If you tend to forget to water your houseplants until you see them wilting, watering globes may be the answer to your problems! These attractive glass bulbs can keep thirsty houseplants happy, even if you are away for a few days.
How Watering Globes Work
Watering globes are hollow, with a round bulb attached to a long stem. When the bulb is filled with water and the stem is pressed into the soil, water trickles out of the bulb, sucking the air out of the bulb and creating a weak vacuum inside the bulb, which prevents more water from leaving. As the soil dries, the air gradually escapes into the bulb, reducing the vacuum and allowing a bit more water to trickle out, keeping the ground consistently moist.
What Watering Globes Can Do (and What They Can’t)
Watering globes won’t necessarily save you time on houseplant care. You will still need to fill up the globes regularly, and they also need occasional cleaning. However, they are great at keeping compost consistently moist. This is ideal for thirsty plants like ferns, although they’re not recommended for succulents and plants that like to dry out between watering.
Watering globes can also help to keep your plants watered if you are away for a few days. The rate at which the bulbs empty can vary widely, depending on bulb size, how much water the plants use, the type of compost and the surrounding temperature. It’s a good idea to try your watering globes out a few times before you go away so that you can assess how long they will last.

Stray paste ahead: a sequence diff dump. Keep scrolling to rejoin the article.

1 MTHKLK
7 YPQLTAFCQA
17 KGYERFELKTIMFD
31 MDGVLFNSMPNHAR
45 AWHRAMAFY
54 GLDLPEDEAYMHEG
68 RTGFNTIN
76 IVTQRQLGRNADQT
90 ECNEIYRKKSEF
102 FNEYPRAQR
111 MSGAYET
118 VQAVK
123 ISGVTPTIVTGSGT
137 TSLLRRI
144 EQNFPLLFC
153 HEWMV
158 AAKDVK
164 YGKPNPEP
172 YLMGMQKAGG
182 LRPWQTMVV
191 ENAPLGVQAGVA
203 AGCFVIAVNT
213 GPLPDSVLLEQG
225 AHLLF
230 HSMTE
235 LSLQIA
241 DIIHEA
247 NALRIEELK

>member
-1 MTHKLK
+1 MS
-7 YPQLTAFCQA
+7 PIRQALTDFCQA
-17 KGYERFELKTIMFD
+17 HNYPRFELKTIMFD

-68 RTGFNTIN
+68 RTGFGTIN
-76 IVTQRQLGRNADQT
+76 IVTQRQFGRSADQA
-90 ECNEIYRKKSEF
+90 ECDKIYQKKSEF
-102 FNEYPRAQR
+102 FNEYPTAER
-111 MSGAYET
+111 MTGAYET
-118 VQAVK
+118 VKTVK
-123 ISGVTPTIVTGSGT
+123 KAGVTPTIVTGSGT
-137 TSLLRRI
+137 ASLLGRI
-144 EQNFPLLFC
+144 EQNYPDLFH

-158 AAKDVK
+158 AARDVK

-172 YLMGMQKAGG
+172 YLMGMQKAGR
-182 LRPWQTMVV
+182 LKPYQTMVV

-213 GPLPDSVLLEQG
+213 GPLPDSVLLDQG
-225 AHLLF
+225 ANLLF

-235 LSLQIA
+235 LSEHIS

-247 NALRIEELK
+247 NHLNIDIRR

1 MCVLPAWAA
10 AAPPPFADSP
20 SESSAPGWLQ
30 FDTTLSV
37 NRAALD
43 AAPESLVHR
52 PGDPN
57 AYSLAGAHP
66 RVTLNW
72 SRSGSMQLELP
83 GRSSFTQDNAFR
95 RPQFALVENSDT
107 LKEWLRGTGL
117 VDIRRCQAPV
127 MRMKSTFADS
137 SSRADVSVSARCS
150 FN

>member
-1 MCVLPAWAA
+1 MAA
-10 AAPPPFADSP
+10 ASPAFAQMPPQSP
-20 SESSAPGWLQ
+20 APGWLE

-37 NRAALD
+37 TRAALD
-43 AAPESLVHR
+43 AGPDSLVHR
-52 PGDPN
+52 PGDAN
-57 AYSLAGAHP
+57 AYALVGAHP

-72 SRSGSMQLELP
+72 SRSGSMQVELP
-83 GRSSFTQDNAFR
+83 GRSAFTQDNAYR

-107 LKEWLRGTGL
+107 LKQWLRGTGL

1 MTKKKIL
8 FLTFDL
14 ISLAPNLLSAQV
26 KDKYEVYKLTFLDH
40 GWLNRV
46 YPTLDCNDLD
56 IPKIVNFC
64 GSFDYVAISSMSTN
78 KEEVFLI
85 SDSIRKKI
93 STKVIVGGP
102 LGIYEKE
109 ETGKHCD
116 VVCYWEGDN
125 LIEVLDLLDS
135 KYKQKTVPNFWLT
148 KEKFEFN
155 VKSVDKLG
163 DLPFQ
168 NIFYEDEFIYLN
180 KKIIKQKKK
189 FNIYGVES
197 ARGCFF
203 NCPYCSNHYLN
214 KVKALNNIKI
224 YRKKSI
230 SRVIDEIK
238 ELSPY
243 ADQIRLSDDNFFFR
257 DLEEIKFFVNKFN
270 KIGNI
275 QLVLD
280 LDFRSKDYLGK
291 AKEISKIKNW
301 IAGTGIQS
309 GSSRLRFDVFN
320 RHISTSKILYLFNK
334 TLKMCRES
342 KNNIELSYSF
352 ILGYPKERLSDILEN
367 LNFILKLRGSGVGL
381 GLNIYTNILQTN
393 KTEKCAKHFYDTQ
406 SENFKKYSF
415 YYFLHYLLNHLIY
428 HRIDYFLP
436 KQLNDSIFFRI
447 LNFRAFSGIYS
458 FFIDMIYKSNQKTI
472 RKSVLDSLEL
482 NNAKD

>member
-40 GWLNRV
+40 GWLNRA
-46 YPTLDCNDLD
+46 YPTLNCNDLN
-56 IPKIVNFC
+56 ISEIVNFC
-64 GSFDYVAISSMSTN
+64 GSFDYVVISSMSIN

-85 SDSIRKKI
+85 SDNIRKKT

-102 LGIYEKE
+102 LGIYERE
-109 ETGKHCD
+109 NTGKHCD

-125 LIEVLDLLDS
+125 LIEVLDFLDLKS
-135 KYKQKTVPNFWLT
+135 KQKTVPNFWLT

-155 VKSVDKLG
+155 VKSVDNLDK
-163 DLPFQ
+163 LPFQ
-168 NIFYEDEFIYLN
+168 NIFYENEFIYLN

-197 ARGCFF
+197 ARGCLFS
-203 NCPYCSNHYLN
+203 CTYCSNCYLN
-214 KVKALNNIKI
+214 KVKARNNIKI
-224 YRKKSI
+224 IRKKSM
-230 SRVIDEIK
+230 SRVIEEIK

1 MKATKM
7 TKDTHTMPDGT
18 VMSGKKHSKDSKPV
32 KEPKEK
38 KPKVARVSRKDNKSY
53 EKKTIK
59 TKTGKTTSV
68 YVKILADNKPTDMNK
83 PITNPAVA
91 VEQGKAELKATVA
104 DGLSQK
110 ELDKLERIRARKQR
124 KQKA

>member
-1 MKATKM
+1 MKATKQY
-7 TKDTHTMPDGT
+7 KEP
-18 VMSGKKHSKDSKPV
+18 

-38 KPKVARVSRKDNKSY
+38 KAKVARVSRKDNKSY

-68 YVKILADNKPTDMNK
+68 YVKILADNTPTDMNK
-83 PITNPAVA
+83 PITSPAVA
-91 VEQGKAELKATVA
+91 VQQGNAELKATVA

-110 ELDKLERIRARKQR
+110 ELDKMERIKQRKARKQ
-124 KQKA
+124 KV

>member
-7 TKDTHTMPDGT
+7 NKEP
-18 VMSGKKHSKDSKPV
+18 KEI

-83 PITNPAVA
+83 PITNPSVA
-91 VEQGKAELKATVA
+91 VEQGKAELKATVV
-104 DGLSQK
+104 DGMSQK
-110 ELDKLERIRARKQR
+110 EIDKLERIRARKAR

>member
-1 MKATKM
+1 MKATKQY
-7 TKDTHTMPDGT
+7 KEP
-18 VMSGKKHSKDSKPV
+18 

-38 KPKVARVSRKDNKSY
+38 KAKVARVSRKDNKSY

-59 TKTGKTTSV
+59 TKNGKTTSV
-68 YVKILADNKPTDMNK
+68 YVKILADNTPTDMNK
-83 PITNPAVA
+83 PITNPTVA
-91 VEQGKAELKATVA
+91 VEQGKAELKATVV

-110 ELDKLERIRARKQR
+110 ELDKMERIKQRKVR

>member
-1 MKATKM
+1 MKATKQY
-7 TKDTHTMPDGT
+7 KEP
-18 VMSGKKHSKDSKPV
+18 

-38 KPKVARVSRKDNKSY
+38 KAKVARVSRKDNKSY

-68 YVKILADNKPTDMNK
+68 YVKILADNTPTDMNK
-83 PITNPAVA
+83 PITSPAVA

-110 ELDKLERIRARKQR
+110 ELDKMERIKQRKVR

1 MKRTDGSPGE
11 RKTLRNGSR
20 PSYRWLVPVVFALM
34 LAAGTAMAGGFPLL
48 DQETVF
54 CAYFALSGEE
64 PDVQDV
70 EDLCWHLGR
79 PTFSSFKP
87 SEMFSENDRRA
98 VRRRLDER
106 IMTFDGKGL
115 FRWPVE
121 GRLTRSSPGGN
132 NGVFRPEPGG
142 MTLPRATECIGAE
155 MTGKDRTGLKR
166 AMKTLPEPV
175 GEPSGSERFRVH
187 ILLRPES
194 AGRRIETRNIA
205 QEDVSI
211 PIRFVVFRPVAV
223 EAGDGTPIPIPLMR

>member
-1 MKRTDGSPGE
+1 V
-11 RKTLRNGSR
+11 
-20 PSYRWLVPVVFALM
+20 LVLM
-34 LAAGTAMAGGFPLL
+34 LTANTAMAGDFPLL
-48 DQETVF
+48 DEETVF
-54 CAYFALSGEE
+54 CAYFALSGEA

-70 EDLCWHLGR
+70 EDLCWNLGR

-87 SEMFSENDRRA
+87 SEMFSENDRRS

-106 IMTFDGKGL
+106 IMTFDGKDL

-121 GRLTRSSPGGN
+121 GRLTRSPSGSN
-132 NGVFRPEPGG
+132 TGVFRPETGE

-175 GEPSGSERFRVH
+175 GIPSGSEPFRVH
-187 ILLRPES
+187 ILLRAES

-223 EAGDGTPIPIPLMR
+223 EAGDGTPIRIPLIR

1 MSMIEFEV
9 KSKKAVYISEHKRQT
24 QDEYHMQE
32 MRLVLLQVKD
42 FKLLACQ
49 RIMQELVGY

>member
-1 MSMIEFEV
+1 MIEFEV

How to Use a Watering Globe
- Watering globes should always be placed into wet soil or compost. Otherwise, they will empty very quickly. So, before you get your watering globe ready, water your plants thoroughly.
- Using a pencil or dibber, make a hole in the compost where your watering globe will sit.
- When using your watering globe for the first time, rinse it out first to get rid of any dust in the bulb. Use a jug with a spout to pour water into the stem of the bulb, or hold it under a tap.
- Once the globe is clean, fill it about three-quarters full of water.
- Flip the globe over quickly and insert the stem into the hole you made earlier in the compost, taking care not to force the branch, as it may shatter. Firm the compost around the stem.
- When the globes are nearly empty, remove, refill, and replace them.
Troubleshooting Watering Globes
- Use a cotton bud or pipe cleaner to clear the stem if it gets clogged with soil.
- If the globe starts to look cloudy, it’s a sign that mould is beginning to grow inside it. Remove the globe and clean it by washing it out with a mixture of baking soda, lemon juice, and white vinegar.
You’ll find everything you need for your houseplants in our centre, from watering solutions to stylish pots. Visit us today and give your plants a treat!